Wednesday, April 23, 2014

'X-Men: Days of Future Past' Box Office Forecast and Predictions

Will “X-Men Days of Future Past” be the next Avengers?

Comic-based movies have become the main appeal of audiences as well as investors. Every major film distributor wants to get their hands on their next Avengers hit. Sony has Spider-Man, Fox has X-Men, WB has the DC universe with Superman, and the most lucrative—Disney has The Avengers.

But, can all of them prosper? As of now audience fatigue hasn’t kicked in most of the franchises. Most exceptional, of course, is The Avengers. Marvel’s gradually building work on the franchise has made it one of the most trusted and successful brands in the comic-book movie industry. It’s no secret that their crown jewel—Marvel’s The Avengers—is currently sitting among the three highest-grossing films of all-time. Analysis of their success is mostly clear now; every film they release always out grosses its predecessor. However, other franchises are still attempting to find flight on the ground. For 2014, there is one contender that could perhaps ultimately change its franchises’ fortune and without further ado it is X-Men: Days of Future Past.

Our previous analysis of The Wolverine revealed several details about how the X-Men franchise had become disorganized. To quote a relevant sentence from before: “Hopefully, the upcoming film [The Wolverine] will serve as connector and open new doors to other X-men films.” And our hopes came true as Fox finally decided to build something instead of just making stand-alone films with no general purpose. As of now, it’s still quite unclear what Days of Future Past is set to do. Is it a clean slate? Or is it just another sequel? And to what? While the prospects of future X-Men movies is still uncertain, one thing is for sure: the latest X-Men ensemble is invoking a strong response among audiences.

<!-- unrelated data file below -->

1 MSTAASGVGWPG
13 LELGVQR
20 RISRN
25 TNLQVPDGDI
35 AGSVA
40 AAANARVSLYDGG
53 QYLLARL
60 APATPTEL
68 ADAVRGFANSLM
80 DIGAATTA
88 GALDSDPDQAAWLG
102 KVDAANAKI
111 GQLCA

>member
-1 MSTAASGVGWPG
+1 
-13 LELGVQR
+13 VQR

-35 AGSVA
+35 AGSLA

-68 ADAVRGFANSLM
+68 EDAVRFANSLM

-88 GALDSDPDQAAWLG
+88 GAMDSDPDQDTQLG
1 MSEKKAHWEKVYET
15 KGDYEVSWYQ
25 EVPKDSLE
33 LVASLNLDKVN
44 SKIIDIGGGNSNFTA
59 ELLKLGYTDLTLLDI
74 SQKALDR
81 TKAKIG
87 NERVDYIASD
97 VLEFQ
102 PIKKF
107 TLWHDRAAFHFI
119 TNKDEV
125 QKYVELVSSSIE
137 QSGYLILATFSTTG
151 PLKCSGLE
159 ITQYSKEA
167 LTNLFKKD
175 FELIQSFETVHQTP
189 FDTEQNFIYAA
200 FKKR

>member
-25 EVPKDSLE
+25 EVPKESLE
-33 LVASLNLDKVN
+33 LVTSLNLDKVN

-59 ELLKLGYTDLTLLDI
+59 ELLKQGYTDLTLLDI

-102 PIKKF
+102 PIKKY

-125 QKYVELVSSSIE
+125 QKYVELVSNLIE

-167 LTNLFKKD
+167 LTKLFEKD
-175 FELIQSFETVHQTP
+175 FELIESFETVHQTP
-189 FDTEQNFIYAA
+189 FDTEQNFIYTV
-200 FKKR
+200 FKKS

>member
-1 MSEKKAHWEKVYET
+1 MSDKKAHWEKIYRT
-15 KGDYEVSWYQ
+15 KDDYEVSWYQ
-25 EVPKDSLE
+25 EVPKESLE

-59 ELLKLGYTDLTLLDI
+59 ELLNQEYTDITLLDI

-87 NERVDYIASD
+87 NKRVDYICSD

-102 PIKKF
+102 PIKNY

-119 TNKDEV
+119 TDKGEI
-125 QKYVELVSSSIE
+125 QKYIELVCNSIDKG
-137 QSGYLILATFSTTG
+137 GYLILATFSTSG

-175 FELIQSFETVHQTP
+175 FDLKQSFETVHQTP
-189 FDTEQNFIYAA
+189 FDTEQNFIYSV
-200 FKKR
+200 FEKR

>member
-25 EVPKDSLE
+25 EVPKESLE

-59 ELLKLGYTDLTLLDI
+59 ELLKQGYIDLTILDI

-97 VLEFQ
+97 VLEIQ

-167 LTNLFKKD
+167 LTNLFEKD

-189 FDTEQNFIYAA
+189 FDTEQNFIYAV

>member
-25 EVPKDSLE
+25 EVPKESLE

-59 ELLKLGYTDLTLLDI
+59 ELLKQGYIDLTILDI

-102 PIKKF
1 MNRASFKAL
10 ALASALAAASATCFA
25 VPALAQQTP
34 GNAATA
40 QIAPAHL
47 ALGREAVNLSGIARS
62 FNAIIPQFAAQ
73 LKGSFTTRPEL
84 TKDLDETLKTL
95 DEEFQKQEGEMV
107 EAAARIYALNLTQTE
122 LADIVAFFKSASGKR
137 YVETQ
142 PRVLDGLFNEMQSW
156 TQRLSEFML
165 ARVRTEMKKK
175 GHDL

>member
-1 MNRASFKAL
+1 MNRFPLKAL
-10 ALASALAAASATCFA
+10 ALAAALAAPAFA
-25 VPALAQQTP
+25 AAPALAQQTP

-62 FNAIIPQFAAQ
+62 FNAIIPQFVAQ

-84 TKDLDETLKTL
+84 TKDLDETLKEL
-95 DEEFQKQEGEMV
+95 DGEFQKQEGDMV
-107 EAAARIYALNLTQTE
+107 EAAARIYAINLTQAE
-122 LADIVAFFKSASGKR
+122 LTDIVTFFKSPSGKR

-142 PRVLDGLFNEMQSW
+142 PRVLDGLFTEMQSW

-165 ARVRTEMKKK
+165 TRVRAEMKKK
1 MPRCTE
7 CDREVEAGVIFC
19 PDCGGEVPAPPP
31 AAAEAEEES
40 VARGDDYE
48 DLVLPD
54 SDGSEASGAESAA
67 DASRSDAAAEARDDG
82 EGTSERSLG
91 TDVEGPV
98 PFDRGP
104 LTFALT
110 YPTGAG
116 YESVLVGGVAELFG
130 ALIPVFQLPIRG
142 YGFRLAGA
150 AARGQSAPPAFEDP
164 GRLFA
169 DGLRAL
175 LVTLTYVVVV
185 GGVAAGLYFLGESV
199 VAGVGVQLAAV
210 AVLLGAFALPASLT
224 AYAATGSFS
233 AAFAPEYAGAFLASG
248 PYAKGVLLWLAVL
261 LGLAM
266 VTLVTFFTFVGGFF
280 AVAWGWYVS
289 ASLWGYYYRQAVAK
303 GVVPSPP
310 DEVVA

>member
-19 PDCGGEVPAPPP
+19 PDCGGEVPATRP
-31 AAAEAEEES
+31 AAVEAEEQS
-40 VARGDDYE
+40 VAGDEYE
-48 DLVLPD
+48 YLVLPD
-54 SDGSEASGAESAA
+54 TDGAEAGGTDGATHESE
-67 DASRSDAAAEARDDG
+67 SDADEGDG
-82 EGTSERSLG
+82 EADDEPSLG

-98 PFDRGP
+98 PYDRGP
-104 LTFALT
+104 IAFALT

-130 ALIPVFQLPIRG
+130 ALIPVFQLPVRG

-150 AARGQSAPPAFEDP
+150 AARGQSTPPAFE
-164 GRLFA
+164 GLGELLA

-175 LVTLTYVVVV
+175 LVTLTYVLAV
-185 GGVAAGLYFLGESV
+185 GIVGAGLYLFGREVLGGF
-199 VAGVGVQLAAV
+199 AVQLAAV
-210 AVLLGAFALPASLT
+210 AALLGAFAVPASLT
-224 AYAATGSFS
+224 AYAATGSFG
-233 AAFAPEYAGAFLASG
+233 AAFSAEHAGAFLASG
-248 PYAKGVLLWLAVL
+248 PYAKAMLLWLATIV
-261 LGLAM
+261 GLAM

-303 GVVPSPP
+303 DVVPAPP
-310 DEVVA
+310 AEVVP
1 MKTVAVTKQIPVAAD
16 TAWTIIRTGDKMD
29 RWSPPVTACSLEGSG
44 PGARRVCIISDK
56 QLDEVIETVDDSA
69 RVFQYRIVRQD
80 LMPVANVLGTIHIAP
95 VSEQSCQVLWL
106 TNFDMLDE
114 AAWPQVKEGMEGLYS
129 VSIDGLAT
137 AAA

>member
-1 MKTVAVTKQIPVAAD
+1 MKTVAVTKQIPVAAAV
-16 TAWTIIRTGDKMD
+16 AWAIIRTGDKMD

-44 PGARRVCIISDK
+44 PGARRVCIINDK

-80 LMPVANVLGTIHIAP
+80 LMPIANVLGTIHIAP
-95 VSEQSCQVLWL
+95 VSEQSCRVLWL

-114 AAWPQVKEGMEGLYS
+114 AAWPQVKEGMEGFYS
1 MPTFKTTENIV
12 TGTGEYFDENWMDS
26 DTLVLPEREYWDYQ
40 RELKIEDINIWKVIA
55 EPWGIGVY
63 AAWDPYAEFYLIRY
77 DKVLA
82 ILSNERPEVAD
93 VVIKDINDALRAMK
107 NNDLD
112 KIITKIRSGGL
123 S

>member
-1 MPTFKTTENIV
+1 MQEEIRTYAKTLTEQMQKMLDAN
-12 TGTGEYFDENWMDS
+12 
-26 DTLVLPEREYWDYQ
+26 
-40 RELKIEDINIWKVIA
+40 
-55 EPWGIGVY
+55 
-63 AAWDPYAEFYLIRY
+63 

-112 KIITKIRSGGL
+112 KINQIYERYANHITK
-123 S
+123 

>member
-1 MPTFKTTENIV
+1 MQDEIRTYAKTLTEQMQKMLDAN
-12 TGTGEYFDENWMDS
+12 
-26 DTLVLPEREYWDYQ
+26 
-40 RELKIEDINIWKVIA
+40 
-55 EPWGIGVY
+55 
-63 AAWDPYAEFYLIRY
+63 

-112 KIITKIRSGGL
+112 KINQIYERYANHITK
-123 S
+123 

The evidence starts with being one of the most-anticipated films of summer 2014. In fact, based on a recent Rotten-Tomato based compile, X-Men Days of Future Past is leading with the highest want-to-see rating and votes at 99% and 128,000+. While trailer view counts were previously good predictors for audience anticipation and size of demographic, recent figures have become less substantial. To simply highlight the stats, the most-viewed trailer has been watched more than 29 million times which is on par with upcoming film The Amazing Spider-Man 2. The reason trailer views are less significant is due to different marketing strategies used by distributors. Recently, a full-grown one week prior to release marketing effort is being used; this means that all the anticipation builds up in the final week. And estimating the opening weekend of a film is less accurate using trailer views that mostly attract fans. Facebook likes and more specifically increase in Facebook likes have become better box-office indicators. The X-Men page currently boasts a solid 10 million likes close to Captain America’s 11 million likes. There has been a noticeable increase over the past few months, slightly lower than that of Captain America though. Note that the Captain America page started in 2010 while the latter started in 2011. The small margin might account for the 1 million difference in likes, but such small differences are not very important.